Synchrotron light to study how sun radiation damages skin and hair

Researchers from the Institute of Advanced Chemistry of Catalonia (IQAC-CSIC) are investigating damage on skin and hair caused by ultraviolet sunlight. They have profited from the ALBA Synchrotron technology to see with high resolution and accurate detail the changes occurring at molecular level, not only at the surface of skin and hair, but also in their inner layers. The samples were previously treated with resveratrol, well-known antioxidant, to evaluate how effective is to develop new and better photoprotective treatments.

>Read more on the ALBA website

Solar–to-hydrogen conversion

Polymeric carbon nitrides exhibit a catalytic effect in sunlight that can be used for the production of hydrogen from solar energy.

However, the efficiency of these metal-free catalysts is extremely low. A team at the Tianjin University in China, in collaboration with a group at the Helmholtz-Zentrum Berlin, has increased the catalytic efficiency of these polymeric carbon nitrides by a factor eleven through a simple process resulting in a larger surface area. The paper was published in the journal Energy & Environmental Science.

One of the major challenges of the energy transition is to supply energy even when the sun is not shining. Hydrogen production by splitting water with the help of sunlight could offer a solution. Hydrogen is a good energy storage medium and can be used in many ways. However, water does not simply split by itself. Catalysts are needed, for instance Platinum, which is rare and expensive. Research teams the world over are looking for more economical alternatives. Now a team headed by Dr. Tristan Petit from the HZB, together with colleagues led by Prof. Bin Zhang from Tianjin University, Tianjin, China, has made important progress using a well-known class of metal-free photocatalysts.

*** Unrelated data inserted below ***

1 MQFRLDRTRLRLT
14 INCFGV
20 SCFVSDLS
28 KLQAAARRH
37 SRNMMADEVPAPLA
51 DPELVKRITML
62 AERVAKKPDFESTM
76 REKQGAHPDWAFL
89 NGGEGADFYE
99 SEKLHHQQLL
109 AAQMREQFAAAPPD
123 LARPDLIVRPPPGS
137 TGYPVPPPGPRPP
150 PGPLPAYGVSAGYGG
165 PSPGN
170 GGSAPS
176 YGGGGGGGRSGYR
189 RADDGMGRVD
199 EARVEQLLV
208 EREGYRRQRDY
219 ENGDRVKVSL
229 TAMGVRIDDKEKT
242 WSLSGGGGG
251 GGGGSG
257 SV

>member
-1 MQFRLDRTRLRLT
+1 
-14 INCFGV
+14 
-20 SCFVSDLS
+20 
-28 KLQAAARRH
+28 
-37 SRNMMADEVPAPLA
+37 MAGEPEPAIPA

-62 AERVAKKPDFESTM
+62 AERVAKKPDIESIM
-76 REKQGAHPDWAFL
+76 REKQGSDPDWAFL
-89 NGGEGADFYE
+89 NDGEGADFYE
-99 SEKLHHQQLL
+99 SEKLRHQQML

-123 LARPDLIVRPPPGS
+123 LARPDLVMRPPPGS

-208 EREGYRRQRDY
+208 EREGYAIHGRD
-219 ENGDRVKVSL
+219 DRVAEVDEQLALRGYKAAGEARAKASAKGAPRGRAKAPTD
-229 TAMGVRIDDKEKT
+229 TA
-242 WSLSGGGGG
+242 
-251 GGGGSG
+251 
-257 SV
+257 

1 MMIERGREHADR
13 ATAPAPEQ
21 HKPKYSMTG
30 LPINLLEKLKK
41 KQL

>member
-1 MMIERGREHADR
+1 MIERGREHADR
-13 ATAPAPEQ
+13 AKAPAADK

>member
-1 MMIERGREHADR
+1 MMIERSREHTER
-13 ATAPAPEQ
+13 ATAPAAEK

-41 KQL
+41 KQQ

>Read more on Bessy II at HZB website

Image: PCN nanolayers under sunlight can split water.
Credit: Nannan Meng /Tianjin University

Solar hydrogen production by artificial leafs

Scientists analysed how a special treatment improves cheap metal oxide photoelectrodes

Metal oxides are promising candidates for cheap and stable photoelectrodes for solar water splitting, producing hydrogen with sunlight. Unfortunately, metal oxides are not highly efficient in this job. A known remedy is a treatment with heat and hydrogen. An international collaboration has now discovered why this treatment works so well, paving the way to more efficient and cheap devices for solar hydrogen production.

The fossil fuel age is bound to end, for several strong reasons. As an alternative to fossil fuels, hydrogen seems very attractive. The gas has a huge energy density, it can be stored or processed further, e. g. to methane, or directly provide clean electricity via a fuel cell. If it is produced using sunlight alone, hydrogen is completely renewable with zero carbon emissions.

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